1. Apples: Apples are a great source of vitamins and fiber, just make sure to remove the seeds as they can be toxic to dogs.
  2. Carrots: Raw or cooked, carrots are low in calories and rich in Vitamins A and C, making them a perfect snack for your furry friend.
  3. Sweet potatoes: Steamed or boiled sweet potatoes are a great source of dietary fiber, Vitamins A and C, and minerals which can help keep your dog’s coat and digestive system healthy.
  4. Green beans: They make an excellent low-calorie treat that is packed with vitamins and minerals. Dogs can eat them raw, blanched, or cooked without any added salt, seasoning, or butter.

If you’re looking for a safer, dog-friendly version of kimchi, consider making a modified version by skipping harmful ingredients like garlic, onions, and excessive salt.

Stick to dog-safe fruits and vegetables, such as apples, pears, and bell peppers. For fermentation, mix salt, water, ginger root, and the chosen vegetables in a large container and let them sit loosely covered at room temperature for five days. Your dog-friendly kimchi will then be ready to serve.

Remember, moderation is key when introducing new foods to your dog’s diet. Introduce these alternative foods gradually and in small quantities to avoid stomach irritation or upset. Consult your veterinarian for any dietary concerns or advice on the best food choices for your canine companion.

Feeding Your Dog Kimchi Safely

When it comes to feeding your dog kimchi, the key is moderation and paying attention to your dog’s reaction. Start small, and be aware of the content of the kimchi you’re offering to ensure that it will provide health benefits without causing harm.

Recommended Serving Size

It’s important to begin by introducing small quantities of kimchi to your dog’s diet. Start with a portion of a teaspoon mixed in their food to see if they enjoy the taste and can tolerate it well.

If your dog likes the kimchi and shows no signs of discomfort or digestive upset, you can gradually increase the amount to one to three teaspoons per 20 pounds of body weight. However, keeping your dog’s overall sodium intake in mind, it might be best to limit kimchi consumption altogether.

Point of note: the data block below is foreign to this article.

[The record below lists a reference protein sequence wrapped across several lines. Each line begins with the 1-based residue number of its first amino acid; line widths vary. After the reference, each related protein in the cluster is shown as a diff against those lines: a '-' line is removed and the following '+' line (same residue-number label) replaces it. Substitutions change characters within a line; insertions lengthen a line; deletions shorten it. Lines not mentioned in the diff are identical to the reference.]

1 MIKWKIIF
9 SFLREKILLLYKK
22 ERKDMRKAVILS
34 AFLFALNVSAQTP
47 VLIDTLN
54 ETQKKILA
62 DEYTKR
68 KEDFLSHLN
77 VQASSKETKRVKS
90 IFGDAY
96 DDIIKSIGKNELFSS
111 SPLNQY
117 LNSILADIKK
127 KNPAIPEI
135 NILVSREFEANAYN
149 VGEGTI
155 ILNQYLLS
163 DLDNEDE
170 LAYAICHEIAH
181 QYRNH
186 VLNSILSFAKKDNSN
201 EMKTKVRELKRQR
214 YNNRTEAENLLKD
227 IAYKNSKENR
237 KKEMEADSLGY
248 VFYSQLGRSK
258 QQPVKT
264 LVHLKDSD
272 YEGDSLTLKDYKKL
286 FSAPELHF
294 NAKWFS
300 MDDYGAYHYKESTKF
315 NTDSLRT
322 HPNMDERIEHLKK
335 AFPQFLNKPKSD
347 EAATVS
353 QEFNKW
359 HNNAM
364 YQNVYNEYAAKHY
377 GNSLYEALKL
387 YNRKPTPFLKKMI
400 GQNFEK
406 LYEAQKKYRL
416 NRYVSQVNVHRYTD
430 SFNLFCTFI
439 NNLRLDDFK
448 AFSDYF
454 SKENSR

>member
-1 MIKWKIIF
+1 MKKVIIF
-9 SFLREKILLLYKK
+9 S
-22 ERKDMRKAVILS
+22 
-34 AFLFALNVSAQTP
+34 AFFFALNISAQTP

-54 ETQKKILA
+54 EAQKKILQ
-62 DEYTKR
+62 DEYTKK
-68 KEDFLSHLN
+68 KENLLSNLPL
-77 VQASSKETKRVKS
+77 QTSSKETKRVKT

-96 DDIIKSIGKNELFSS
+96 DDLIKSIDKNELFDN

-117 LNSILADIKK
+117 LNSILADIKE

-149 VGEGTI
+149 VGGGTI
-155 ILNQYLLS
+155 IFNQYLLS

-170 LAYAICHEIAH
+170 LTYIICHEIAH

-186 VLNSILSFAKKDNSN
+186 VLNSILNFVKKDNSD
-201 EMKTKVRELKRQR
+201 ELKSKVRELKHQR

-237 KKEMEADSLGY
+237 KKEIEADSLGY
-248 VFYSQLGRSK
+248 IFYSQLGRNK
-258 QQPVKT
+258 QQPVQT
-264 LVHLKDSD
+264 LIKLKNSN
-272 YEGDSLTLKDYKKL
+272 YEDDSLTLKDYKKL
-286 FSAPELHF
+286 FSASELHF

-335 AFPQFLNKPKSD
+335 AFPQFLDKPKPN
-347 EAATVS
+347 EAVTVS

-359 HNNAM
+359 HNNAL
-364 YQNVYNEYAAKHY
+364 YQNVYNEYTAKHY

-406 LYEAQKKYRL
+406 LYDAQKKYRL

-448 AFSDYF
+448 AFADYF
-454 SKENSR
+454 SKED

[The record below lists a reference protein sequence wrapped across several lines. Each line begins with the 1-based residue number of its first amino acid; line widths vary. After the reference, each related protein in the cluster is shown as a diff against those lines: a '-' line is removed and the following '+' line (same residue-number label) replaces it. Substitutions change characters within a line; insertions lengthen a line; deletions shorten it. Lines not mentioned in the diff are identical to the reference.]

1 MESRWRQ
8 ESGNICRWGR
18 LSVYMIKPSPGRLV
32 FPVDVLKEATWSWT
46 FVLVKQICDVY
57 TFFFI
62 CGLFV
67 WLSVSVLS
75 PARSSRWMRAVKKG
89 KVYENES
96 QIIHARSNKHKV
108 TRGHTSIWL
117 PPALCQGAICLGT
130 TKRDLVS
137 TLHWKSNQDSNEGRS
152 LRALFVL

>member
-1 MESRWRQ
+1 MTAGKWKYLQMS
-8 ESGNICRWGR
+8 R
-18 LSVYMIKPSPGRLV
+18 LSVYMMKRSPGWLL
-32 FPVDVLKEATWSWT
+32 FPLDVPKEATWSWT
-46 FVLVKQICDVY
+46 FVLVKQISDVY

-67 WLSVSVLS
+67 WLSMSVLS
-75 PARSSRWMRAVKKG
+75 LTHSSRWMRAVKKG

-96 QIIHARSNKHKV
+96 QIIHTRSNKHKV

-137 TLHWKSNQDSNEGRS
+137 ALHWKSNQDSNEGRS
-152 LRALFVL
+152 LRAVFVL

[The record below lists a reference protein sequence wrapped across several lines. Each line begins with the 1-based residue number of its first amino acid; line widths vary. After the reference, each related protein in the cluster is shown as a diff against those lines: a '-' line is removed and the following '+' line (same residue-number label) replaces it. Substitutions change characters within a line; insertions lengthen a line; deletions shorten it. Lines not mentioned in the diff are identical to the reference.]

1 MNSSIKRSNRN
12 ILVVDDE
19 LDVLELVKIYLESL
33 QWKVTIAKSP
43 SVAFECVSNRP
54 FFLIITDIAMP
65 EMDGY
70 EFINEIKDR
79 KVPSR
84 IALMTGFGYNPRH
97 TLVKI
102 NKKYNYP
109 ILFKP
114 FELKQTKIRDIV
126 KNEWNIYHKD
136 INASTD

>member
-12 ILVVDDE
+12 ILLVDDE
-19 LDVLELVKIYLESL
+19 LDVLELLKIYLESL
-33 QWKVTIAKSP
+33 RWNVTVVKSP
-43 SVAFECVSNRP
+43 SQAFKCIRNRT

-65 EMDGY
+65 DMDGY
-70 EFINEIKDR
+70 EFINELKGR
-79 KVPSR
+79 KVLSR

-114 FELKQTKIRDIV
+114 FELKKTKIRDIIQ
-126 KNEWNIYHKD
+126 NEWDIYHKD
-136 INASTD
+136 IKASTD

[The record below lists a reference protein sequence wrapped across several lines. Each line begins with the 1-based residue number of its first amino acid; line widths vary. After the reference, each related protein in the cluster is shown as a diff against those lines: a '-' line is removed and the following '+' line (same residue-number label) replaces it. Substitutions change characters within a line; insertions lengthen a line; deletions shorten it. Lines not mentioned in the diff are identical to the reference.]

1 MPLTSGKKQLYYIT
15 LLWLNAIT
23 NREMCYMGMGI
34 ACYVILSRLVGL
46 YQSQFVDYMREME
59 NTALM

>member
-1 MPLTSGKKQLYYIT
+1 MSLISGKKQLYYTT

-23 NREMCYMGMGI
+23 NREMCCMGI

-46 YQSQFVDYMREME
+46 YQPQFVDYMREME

How to Serve

Here are some guidelines on how to serve kimchi to your dog:

  • Choose kimchi without harmful ingredients: Ensure the kimchi doesn’t contain excessive salt, garlic, or any spices that could cause harm to your dog.
  • Fermented food alternatives: If you’re concerned about the salt content in kimchi, consider safer fermented food options such as plain natural yogurt or kefir for your dog. These options can provide beneficial probiotics without the risks associated with kimchi.
  • Observe your dog’s reaction: Monitor your dog for any signs of an allergic reaction or digestive upset after consuming kimchi. If your dog shows symptoms like vomiting, diarrhea, or discomfort, discontinue feeding them kimchi and consult your veterinarian.

Remember, the safety and well-being of your dog is paramount. If you’re unsure about whether to feed your dog kimchi or have concerns about their diet, consult your veterinarian for guidance on the best options for your furry friend.


Your dog can eat kimchi if it’s made at home without toxic ingredients such as spring onions, garlic, salt, and certain spices. Excessive salt and spices can cause digestive symptoms in your furry friend, so be cautious. Dogs may also find it hard to digest some vegetables, so avoid them when possible.

When considering adding kimchi to your dog’s diet, be sure to:

  • Make a low-salt version of kimchi
  • Avoid the use of Alliums (garlic and onions) and spicy peppers
  • Introduce kimchi gradually to see if your dog tolerates it well

Remember, dogs can benefit from kimchi when fed in moderation and made without harmful ingredients. Start with a small amount and observe your dog for any sensitivity to certain ingredients. This way, you can provide a healthy and varied diet for your pet while also exploring new and exciting flavors for them.

In the end, it’s essential to prioritize your dog’s health and dietary needs rather than focusing merely on introducing new foods. Keep their best interest in mind, and you’ll make informed decisions about the inclusion of kimchi or other nutritious foods in your pet’s menu.